Posted By Laura Barrera
    May 17, 2018

    https://agfuse.com/article/early-cover-crop-benefits-what-can-you-expect-in-the-first-year-

    Posted By Christopher Keen
    Aug 20, 2018

    We should have some great news in the coming days from our Canadian friends that are using #GroAloe. They are currently using GroAloe on Wheat and Barley. From what I have been told, the results are such that the Canadian government has become interested in our product.

    Posted By Cover Crops
    Jan 2

    https://www.no-tillfarmer.com/articles/8622-tips-for-growing-soybeans-or-green-beans-following-a-crimped-cover-crop

    Posted By Ryan Sorrels
    Nov 27, 2019

    Man I love Notilling into fields with lots of cover. Im harvesting soybeans while the suns out and sowing barley at night.

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    Call for applications: Envisioning Regenerative and Nourishing Food Futures for 2050

    The Rockefeller Foundation has partnered with SecondMuse and OpenIDEO to amplify the discourse on the state and the future of the world’s many food systems. And to empower communities globally to develop actionable solutions and become protagonists in their own food future. Creating a compelling and progressive Vision for the future of our food system requires a culture of collaboration that rallies industry, policy, academia, and society to act as one. When we come together, we can deliver sustainable, nourishing diets for people and the planet by 2050.

    Application Deadline: 31 January 2020

    Illustration Photo: Barley in the Desert: Kuwait Progresses in the Development of a New Variety Using Nuclear Techniques. Kuwait has an arid climate, a hostile environment in which to grow crops. In recent years, the country’s scientists have used technology packages derived from nuclear techniques (irradiation to develop new barley varieties with improved traits, combined with water and nutrient management) to be able to grow food. (credits: Dean Calma / IAEA / Flickr Creative Commons Attribution 2.0 Generic (CC BY 2.0))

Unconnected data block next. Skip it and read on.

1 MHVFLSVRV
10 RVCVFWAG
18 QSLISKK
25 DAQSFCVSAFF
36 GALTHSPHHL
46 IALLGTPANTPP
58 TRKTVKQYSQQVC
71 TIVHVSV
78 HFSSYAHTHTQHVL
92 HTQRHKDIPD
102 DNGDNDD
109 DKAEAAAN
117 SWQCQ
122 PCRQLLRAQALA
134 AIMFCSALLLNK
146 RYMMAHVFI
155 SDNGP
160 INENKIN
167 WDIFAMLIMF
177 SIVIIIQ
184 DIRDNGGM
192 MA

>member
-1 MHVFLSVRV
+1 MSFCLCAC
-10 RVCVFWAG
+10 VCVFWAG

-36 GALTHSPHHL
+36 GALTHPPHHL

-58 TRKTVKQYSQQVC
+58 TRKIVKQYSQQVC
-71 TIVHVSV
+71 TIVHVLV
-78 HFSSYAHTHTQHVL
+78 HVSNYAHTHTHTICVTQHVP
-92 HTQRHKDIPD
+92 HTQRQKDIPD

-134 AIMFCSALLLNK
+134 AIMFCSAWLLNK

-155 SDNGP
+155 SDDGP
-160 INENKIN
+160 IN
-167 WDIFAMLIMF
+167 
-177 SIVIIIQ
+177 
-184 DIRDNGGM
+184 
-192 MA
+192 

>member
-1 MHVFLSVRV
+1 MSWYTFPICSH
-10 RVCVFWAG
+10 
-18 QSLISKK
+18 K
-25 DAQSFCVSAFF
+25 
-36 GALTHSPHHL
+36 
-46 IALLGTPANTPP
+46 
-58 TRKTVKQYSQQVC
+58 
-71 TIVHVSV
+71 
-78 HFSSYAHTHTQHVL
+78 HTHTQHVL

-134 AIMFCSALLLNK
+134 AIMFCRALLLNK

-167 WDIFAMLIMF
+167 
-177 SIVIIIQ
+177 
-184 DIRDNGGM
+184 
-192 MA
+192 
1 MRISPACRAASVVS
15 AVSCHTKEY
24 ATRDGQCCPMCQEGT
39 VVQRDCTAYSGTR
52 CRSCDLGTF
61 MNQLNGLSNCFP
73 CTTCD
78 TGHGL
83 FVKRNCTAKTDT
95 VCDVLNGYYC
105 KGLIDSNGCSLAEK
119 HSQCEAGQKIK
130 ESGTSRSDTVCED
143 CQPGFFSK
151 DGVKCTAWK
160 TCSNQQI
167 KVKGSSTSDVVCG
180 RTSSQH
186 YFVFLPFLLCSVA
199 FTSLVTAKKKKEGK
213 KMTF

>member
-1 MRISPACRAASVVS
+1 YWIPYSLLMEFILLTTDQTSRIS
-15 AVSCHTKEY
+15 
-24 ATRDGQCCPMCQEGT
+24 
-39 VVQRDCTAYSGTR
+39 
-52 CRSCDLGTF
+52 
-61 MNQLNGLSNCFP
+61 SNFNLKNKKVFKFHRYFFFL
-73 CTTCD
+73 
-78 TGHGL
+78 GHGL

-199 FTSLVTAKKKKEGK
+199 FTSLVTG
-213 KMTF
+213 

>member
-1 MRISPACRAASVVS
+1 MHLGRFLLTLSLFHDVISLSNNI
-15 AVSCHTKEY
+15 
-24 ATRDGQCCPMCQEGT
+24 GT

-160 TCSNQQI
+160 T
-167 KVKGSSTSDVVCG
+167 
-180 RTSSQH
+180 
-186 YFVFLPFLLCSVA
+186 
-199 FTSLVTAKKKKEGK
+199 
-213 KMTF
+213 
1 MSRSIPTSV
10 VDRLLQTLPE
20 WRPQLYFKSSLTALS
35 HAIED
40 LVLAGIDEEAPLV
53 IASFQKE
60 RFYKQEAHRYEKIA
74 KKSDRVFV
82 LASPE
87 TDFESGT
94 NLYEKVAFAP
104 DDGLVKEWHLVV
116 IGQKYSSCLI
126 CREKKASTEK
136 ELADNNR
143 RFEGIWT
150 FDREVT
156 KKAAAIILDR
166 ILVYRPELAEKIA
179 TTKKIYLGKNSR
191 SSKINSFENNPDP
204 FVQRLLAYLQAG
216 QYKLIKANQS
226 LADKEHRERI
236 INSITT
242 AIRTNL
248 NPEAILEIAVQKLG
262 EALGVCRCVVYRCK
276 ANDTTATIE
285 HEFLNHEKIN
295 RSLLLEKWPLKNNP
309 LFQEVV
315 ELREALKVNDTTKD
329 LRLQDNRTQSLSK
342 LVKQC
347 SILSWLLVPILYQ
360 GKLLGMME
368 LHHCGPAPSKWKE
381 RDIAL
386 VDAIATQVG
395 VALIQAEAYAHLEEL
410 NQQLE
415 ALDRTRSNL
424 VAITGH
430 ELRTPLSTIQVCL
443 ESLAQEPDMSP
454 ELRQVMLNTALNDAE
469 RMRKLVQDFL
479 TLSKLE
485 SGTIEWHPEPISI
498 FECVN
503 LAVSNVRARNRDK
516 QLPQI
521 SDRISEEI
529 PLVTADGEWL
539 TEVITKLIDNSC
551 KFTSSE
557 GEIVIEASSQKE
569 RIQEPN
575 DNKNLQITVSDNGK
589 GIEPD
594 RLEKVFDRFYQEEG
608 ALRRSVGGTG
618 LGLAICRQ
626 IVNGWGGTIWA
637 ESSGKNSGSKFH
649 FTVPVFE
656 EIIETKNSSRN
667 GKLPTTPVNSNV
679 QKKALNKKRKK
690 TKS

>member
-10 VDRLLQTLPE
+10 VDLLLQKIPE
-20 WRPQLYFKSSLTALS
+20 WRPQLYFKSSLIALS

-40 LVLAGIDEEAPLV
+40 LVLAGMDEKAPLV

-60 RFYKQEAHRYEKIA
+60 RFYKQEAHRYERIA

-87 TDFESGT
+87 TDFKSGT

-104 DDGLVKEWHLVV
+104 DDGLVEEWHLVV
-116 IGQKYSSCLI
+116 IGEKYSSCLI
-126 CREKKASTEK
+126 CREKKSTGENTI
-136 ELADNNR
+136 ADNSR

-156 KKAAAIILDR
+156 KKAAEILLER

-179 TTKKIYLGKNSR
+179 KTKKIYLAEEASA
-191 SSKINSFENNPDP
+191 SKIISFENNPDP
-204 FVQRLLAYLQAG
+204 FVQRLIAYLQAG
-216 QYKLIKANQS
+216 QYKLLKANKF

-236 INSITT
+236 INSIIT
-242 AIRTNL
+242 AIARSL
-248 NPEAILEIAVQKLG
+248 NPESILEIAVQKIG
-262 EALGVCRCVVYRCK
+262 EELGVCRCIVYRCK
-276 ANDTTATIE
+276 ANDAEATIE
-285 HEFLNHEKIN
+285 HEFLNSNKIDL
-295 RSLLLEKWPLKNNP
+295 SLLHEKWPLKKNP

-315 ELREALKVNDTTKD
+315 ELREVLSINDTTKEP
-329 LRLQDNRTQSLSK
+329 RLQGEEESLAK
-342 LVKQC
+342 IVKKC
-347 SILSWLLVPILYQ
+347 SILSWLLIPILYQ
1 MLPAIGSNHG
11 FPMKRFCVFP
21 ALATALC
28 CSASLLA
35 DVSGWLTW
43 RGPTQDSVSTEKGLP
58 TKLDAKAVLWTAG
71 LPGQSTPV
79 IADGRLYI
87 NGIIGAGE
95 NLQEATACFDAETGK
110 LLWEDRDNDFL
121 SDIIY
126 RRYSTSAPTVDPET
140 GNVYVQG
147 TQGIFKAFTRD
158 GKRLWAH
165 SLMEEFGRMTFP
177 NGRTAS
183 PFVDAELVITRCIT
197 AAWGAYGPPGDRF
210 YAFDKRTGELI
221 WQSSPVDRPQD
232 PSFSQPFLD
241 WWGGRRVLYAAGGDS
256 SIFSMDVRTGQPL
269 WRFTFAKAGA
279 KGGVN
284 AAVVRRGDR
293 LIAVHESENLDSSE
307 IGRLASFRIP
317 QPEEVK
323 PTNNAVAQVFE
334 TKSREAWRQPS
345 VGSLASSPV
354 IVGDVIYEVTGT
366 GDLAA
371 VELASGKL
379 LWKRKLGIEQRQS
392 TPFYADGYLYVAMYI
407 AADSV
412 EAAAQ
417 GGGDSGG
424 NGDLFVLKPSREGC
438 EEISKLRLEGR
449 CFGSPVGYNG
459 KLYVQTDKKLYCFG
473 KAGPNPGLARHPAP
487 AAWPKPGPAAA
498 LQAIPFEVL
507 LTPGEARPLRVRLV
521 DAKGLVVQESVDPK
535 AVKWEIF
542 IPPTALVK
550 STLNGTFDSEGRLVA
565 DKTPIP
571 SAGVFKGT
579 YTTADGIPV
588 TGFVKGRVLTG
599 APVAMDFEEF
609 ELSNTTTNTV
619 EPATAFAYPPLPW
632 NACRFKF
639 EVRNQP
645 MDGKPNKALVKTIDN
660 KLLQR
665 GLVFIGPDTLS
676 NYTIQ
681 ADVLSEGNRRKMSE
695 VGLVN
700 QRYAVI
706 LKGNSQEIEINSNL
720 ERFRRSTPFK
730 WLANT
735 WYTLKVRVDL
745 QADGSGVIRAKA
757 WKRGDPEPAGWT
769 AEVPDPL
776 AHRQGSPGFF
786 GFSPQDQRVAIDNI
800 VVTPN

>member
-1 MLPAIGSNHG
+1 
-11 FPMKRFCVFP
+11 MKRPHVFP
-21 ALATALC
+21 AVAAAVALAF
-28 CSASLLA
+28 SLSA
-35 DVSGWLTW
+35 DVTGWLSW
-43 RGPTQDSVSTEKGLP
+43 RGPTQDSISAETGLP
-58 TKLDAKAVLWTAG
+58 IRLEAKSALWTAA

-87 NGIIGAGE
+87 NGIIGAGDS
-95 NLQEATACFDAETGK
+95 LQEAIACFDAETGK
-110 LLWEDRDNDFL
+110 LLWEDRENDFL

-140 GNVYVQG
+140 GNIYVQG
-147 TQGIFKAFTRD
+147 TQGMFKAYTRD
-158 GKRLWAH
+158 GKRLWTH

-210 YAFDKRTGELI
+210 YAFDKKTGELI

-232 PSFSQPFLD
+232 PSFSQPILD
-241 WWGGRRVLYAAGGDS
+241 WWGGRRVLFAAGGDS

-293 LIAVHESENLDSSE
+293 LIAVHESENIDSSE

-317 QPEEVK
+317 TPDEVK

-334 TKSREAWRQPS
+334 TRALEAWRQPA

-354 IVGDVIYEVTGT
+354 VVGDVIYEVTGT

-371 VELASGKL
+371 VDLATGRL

Check more https://adalidda.com/posts/5eEm7x6sKkxLagCsC/call-for-applications-envisioning-regenerative-and

    Post main image

    Commodity Calendar -Monday 9/30/2019
    Date TimeEventSurveyPrior
    9/30/2019 11:00Export Inspections - Wheat26-Sep--476.17
    9/30/2019 11:00Export Inspections - Soybeans26-Sep--922.55
    9/30/2019 11:00Export Inspections - Corn26-Sep--233.99
    9/30/2019 12:00Wheat Production - HR WinterSep842m--
    9/30/2019 12:00Wheat Production - SR WinterSep257m--
    9/30/2019 12:00Wheat Production - All WinterSep1328m--
    9/30/2019 12:00Wheat Production - White WinterSep229m--
    9/30/2019 12:00Wheat Production - All WheatSep1970m--
    9/30/2019 12:00Wheat Production - Other SpringSep590m--
    9/30/2019 12:00Wheat Production - DurumSep57m--
    9/30/2019 12:00USDA Quarterly Corn Stocks3Q2435m5202m
    9/30/2019 12:00USDA Quarterly Soybean Stocks3Q983m1790m
    9/30/2019 12:00USDA Quarterly All Wheat Stock3Q2298m1072m
    9/30/2019 12:00USDA Quarterly Barley Stocks3Q--87m
    9/30/2019 12:00USDA Quarterly Sorghum Stocks3Q--115m
    9/30/2019 12:00USDA Quarterly Oat Stocks3Q--37m
    9/30/2019 16:00Soybeans Harvested27-Sep----
    9/30/2019 16:00Corn Harvested27-Sep--7%
    9/30/2019 16:00Crop Condition Soybeans27-Sep--54%
    9/30/2019 16:00Winter Wheat Planted27-Sep--22%
    9/30/2019 16:00Cotton Condition27-Sep--39%
    9/30/2019 16:00Cotton Harvested27-Sep--11%